A photo to two young boys laying down on a sofa and reading books together

Image: Getty / Jamie Grill

1. Show your love for reading

You want them to read more? First things first, you’ve got to walk the walk. Make sure there are books on display at home, read in front of them, and talk to them about the books that you like to read. Kids take cues from adults and if they see that you love books, it’s more likely that they will end up falling in love with reading.

2. Make a goal for the year

Avid bookworms will love the idea of a fun reading resolution and outdoing the number of books they read the year before. You can even help them create their own chart or reading log to fill in as they go along. If you have a more reluctant or less confident reader on your hands, aim for reading a few pages a day before working up to a set number of books. Reading is meant to be fun and not feel like extra work!

3. Re-read their favourite book

Reading more doesn’t have to mean a new book every time. Re-reading books helps improve reading accuracy, speed, and, ultimately, confidence. Plus, you can have so much fun with it! Take turns reading out different characters' lines, use funny voices or even act the book out together.

4. Choose books that involve their interests

This is an obvious one but choose books that they’re interested in. Giving your child nothing but poetry books when they love graphic novels will discourage them. And if all they end up reading over the course of the year are books about pirates or unicorns, that’s ok! Book series are another great way to get kids reading more if they like a particular author’s writing style or characters.

5. Always bring a book with you

Whether it’s on a drive to visit their grandparents or to a dentist appointment where you know you’ll have to wait, bring a book with you everywhere. It’s not only a great way to keep children occupied but it will show them that you can always fit in some time to read.

6. Try audiobooks

Is your child an auditory learner? Then audiobooks are a brilliant alternative for kids who may struggle to focus on a physical book. And yes, audiobooks do count as reading! Plus, hearing someone read confidently will improve children’s own fluency and intonation.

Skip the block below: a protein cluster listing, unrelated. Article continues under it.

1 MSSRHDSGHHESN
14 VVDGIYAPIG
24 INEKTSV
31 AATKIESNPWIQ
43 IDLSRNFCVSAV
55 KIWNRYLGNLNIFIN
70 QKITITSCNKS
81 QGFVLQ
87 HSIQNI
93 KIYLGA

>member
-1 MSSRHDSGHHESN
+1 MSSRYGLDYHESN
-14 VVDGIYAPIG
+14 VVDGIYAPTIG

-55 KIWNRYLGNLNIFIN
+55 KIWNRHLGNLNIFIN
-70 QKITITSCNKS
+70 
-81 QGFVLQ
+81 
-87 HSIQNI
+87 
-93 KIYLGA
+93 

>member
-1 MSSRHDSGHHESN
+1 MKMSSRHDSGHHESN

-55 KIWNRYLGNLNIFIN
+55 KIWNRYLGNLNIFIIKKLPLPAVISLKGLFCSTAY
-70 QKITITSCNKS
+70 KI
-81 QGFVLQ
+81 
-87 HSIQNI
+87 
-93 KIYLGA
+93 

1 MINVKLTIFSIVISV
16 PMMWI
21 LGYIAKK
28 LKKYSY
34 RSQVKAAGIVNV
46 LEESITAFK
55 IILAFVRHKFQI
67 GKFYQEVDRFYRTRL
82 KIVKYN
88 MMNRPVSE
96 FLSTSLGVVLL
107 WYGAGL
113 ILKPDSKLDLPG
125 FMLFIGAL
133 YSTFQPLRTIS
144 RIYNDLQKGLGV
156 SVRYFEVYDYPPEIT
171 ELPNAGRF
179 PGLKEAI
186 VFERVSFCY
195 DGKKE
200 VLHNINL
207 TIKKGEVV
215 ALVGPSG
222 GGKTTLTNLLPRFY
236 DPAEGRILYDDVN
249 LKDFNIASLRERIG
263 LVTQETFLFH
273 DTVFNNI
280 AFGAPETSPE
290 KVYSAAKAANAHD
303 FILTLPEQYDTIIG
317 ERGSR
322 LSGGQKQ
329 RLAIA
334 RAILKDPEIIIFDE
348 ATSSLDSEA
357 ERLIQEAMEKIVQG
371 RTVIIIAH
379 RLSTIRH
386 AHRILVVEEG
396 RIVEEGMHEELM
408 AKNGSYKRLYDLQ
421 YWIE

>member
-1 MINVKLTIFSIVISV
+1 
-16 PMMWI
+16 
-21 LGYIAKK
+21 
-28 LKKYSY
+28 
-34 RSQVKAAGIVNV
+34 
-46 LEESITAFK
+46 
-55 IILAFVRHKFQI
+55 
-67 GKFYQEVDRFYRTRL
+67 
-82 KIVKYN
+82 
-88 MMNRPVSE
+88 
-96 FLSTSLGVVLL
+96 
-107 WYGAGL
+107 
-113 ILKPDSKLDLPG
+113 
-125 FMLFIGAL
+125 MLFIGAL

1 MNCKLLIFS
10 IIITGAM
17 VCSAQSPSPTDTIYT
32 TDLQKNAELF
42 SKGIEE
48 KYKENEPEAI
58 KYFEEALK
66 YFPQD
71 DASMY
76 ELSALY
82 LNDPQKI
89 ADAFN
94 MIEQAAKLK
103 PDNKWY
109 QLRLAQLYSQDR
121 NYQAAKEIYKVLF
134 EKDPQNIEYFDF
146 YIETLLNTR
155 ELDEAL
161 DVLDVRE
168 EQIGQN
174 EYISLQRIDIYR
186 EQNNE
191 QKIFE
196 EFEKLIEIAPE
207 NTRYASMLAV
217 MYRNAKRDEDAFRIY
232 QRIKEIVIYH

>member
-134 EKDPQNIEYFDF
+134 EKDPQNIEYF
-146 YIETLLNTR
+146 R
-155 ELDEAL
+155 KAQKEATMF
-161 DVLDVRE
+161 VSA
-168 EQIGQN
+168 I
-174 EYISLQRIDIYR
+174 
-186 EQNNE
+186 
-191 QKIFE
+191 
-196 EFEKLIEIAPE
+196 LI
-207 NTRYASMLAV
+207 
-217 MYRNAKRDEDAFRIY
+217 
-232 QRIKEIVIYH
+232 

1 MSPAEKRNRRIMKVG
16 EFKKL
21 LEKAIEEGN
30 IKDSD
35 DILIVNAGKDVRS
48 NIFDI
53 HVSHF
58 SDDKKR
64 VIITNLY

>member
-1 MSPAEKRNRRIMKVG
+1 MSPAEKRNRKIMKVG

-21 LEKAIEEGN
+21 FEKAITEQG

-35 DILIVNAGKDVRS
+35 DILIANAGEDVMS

7. Read the book then watch the film or TV series

Another great way to encourage kids who potentially favour streaming over reading; read the book and then watch the film or TV adaptation of it. You can host a family film night and then discuss what you liked best about the book and the film after.

8. Read books at the right level

All children develop at different paces and the same goes for reading. Choosing books by age is a good starting point but it all depends on your child’s own reading ability. If a book is too hard their enthusiasm will wane, and this can be especially demotivating for children with dyslexia or other learning difficulties. And as we’ve said before – reading is meant to be fun, not a chore. When hunting for new books at the library or in a bookshop, ask them to read a few pages to you and go from there.

9. Take them to a library

Visit your local library and make it into an adventure! As well as being filled with books and kind librarians to give you all the best recommendations, libraries often host their own events and storytime sessions. So, even if you’re not there to borrow a book, kids will associate the library with fun. And don’t forget to get them a library card so they can be in charge of their own reading experience.

10. Read recipe books

If your little one is more of an aspiring Mary Berry than a Matilda, choose a recipe book and have them read out the ingredients and instructions to you whilst you bake or cook together. This is a great way to improve their comprehension and vocabulary. And if you want to bolster their writing skills, have them write out their own menus or invent some new recipes.

11. Start a book club with their friends or find a buddy reader

For kids who are still hesitant when it comes to reading, forming a book club with their friends, or pairing up with a reading buddy might be just what they need. They can take turns choosing books, reading chapters to each other, and hosting their meet-ups. Snacks will be provided by you, of course.

12. Treat books as a gift

Encourage friends and family to gift your child books on their birthday and at other celebrations and will show children that books are special. And when it comes to their friends and family members’ birthdays, they can gift them a book back with a note inside on why they have chosen this story for them. Gifting books is a lovely way for them to connect with others.

Read more

We use cookies on this site to enable certain parts of the site to function and to collect information about your use of the site so that we can improve our visitors’ experience.

For more on our cookies and changing your settings click here


Strictly Necessary


Analytics


Preferences & Features


Targeting / Advertising